22. Personally I’m blaming @Bertie McBoatface for this what with all the talk of there not being as many ships as expected I felt so guilty that I decided to go build one myself. And seeing as how this will be my first Scratchbuilt boat it may all go horribly wrong… Now do bear in mind that this would also be eligible for the ‘not my comfort zone’ GB the ‘go large or go home’ GB as well as the salty sea dog but hopefully not the entropy GB Step 1 start with a scale plan. Step 2 using Amadine drawing software scale it to 1/72 print it off cut it out and stick it to a suitable piece of lumber. step 3 cut out the profiles with my scroll saw. The observant among you may motive that it’s now two bits of wood. My scroll saw can only cut 50mm wide wood so I had to cut the block in two then saw each half then glue them back together. I’ve roughly sanded the blocks with my detail sander. I’ll let it dry overnight then continue sanding/ carving to the correct profile. Still have to figure out what way I’ll fabricate the hull. I may well end up planking over the form either with balsa or plastic sheet.
  23. Last May I decided to build a companion model for the s-boot I had built in 2021. I like companion models, they make great comparisons. It also fits with my small WW2 coastal forces navy that I've been constructing for a few years. There were only two problems: My almost complete lack of knowledge or reference material for the Kriegsmarine; and A total lack of commercially available plans. The challenge with 1:48th scale is you need a huge amount of information to do a subject justice. It's a very unforgiving scale as you can (should) build down to the rivet Countless hours on search engines plus a couple of lucky breaks; 10 new books for my naval reference library; a Russian model forum; and last but not least some very helpful people on a German naval forum turned my meagre cache of 4-5 pictures into to an astonishing 150 images of the type. I still didn't manage to find a good drawing of the R25, but enough others and some assumptions plus a bad lines sketch was just enough to produce my own 4 sheet set of plans. It's all tentative, but I've done my best to align dimensions with drawings I trust and photographs. Thankfully I don't count hours modelling, but the plans alone probably took over 300 hours before I was happy to start the build last September. As with my other models, this is a working boat during wartime. It is dirty and chipped with algae and oil on the waterline Here are the completed plans. I hope to make them available via a model shop in the UK, rescaling is straightforward, it would make a stunning 1:35th scale RC model.... I've spent the past couple of weeks fitting out a loft space as a gallery (to stop the "and where is this one going to go...." from my better half), so these pictures are in my new light box The single crewman (for scale) is fixing the anchor winch this time The midships assembly is packed with stuff and of course the wheelhouse is complete with Kriegsmarine charts for the Norwegian coast (this batch of R25's all served in Norway) The sweep winch and gear The fo'c'sle came out well, love wooden decks, these are 2 mm planks cut in to the margin plank using the 1/3rd rule And this thread wouldn't be complete without the s-boot. The cases are identical in size and I've tried to align the waterlines with the pillar mounts Feel free to double zoom, there is a lot of detail to take in Thanks to everyone who followed the build thread and provided encouragement and information, I hope it represents a useful resource for anyone else wanting to attempt to model this under-represented workhorse of the Kriegsmarine. I have many wartime pictures I didn't post, so if anyone wants to have a go, please get in touch and I will be most happy to help Lastly, I said at the end of the build thread that I would announce my next project Well, I've been working on more drawings (I always do this in parallel with building) and I'm going to attempt a diorama of a beached ASR buoy being inspected by some RAF personnel who have just arrived on a Bedford MWD. The ASR buoy will be made in copper, the MWD in metal and wood, all at 1:48th scale of course. I'm not sure about the latter main component as I've never built a truck, still the attempt should be amusing. I parallel I'll be starting the drawings for a large complex build, but more on that in time Happy Easter🥚 and thanks again for the interest Cheers Steve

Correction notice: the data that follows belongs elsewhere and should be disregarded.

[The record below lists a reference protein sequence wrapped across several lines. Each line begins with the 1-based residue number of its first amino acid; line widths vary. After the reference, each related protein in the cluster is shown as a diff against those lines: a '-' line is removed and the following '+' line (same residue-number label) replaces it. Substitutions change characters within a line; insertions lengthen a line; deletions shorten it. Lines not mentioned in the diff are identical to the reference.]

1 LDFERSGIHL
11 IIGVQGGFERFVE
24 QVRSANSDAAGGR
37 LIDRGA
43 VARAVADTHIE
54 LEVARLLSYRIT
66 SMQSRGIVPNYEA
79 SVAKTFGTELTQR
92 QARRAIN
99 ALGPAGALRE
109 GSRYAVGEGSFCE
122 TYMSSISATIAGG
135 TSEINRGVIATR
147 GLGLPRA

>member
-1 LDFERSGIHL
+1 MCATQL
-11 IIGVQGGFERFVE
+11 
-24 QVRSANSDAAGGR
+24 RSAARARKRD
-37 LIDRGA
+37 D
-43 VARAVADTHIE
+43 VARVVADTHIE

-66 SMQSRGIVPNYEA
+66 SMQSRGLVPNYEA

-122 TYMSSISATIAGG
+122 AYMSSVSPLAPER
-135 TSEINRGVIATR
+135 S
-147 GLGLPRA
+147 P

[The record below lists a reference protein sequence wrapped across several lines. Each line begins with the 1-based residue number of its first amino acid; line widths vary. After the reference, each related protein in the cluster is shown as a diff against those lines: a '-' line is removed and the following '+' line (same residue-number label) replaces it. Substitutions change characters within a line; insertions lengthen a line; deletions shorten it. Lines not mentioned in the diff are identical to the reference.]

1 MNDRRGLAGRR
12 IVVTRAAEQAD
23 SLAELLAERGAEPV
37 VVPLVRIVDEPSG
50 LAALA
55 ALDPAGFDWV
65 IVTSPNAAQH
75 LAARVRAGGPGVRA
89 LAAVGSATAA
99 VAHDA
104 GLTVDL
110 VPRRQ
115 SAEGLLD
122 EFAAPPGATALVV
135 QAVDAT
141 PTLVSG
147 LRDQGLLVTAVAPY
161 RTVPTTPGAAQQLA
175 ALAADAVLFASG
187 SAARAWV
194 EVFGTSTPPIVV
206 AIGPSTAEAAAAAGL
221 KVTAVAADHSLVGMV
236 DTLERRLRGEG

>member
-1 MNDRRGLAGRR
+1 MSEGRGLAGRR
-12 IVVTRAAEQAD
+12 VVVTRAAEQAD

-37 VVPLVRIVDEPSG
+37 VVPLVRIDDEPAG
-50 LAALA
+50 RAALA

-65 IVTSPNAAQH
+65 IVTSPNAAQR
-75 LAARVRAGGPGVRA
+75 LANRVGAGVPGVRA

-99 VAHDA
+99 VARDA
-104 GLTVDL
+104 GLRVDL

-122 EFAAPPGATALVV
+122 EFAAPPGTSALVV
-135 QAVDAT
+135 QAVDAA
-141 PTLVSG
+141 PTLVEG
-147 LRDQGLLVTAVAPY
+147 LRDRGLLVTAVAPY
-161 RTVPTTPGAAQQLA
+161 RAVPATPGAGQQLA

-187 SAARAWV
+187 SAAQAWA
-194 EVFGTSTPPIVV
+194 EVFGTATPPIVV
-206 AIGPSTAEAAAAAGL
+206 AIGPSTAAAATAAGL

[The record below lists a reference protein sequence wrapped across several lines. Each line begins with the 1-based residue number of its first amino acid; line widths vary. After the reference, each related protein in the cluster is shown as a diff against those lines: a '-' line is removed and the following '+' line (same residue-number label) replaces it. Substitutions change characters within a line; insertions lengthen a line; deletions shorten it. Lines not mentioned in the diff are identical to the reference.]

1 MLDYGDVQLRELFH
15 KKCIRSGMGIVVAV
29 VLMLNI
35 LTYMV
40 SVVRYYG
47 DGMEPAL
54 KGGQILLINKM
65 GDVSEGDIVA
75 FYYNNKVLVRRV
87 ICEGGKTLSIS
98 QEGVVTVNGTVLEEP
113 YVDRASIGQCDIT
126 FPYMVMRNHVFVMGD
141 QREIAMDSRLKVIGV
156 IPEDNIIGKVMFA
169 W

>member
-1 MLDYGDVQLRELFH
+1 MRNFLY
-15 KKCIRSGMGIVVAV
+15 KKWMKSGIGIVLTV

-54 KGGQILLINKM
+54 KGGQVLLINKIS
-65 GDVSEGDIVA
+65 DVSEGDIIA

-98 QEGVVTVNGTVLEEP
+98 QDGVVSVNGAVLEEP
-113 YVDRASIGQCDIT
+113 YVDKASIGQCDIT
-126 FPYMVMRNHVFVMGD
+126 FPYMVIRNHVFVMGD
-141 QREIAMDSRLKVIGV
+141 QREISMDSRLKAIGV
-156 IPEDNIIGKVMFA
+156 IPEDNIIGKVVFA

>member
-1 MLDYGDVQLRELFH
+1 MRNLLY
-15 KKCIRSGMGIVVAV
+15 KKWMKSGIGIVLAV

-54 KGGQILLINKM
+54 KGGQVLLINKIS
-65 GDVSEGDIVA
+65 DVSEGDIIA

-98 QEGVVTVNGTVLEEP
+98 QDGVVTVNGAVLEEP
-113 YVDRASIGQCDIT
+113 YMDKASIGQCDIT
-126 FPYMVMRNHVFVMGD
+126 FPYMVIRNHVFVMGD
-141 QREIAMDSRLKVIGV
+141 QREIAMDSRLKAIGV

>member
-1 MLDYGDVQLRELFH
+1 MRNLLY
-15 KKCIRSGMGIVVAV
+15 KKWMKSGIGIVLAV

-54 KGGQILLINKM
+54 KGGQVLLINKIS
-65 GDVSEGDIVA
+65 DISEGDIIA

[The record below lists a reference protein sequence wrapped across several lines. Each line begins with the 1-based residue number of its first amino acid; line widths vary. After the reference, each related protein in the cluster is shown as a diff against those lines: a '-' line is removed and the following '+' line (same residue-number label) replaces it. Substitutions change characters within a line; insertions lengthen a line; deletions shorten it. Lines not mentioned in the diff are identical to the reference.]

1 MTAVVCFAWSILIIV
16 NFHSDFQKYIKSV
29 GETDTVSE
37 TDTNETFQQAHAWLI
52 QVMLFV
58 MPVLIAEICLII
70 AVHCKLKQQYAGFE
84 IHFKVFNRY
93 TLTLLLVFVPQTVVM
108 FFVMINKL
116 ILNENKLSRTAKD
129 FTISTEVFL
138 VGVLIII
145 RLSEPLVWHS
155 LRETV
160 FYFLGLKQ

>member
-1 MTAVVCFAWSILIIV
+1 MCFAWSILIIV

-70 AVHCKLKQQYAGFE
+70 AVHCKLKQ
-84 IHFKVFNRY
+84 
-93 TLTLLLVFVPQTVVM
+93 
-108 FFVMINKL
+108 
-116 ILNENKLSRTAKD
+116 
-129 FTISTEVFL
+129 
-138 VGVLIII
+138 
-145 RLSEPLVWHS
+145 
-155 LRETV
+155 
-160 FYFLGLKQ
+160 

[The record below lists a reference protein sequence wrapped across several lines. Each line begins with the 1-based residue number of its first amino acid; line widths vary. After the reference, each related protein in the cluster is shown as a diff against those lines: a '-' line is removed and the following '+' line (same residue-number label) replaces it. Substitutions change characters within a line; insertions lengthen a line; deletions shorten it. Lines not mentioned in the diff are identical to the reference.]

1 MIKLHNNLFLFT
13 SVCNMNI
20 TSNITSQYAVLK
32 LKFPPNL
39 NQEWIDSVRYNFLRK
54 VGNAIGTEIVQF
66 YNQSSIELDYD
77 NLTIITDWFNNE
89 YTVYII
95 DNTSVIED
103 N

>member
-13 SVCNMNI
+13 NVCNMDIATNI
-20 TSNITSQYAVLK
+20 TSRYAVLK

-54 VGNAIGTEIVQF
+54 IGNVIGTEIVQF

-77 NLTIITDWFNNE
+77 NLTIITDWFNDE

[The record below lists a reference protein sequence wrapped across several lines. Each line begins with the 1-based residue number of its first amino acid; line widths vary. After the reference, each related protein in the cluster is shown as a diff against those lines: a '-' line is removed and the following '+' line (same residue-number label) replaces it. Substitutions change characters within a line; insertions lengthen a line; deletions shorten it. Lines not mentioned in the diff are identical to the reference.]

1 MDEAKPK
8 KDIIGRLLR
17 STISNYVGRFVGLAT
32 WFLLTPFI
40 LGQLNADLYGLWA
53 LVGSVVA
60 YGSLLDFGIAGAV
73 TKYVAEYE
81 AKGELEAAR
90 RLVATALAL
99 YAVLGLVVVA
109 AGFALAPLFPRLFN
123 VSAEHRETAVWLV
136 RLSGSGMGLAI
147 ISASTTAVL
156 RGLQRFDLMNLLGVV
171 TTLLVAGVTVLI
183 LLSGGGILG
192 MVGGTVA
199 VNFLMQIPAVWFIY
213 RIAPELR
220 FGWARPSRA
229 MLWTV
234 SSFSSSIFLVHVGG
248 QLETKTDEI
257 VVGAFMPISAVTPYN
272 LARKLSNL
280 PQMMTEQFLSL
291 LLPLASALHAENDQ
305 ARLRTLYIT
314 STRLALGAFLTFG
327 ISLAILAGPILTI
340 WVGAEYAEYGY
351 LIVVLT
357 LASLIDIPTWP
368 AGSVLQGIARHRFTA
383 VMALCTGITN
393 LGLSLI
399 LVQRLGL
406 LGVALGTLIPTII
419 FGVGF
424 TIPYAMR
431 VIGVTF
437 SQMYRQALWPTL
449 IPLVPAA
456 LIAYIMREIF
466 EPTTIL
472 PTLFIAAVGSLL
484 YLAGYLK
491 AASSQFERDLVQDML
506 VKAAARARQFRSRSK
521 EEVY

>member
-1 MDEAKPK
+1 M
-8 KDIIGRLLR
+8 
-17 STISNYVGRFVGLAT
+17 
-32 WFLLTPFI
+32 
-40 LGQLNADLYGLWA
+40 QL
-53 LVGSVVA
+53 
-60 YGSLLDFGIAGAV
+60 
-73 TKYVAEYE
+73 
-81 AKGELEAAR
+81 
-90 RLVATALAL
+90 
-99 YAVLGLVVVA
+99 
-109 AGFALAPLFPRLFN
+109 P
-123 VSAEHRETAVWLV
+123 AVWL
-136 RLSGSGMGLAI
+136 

24. Ok I must be nuts but owing to the simple shapes I reckon I can pull this one off. Some artwork for the decals, need to be scaled, printed and varnished Wish me luck…..
  25. So for my second build I’m going to build an Erhardt from the papercraft model on Landships 2 but in 1/35 rather than 1/43 and from plastic not paper. The papercraft model. Next step to scale it up by 12%.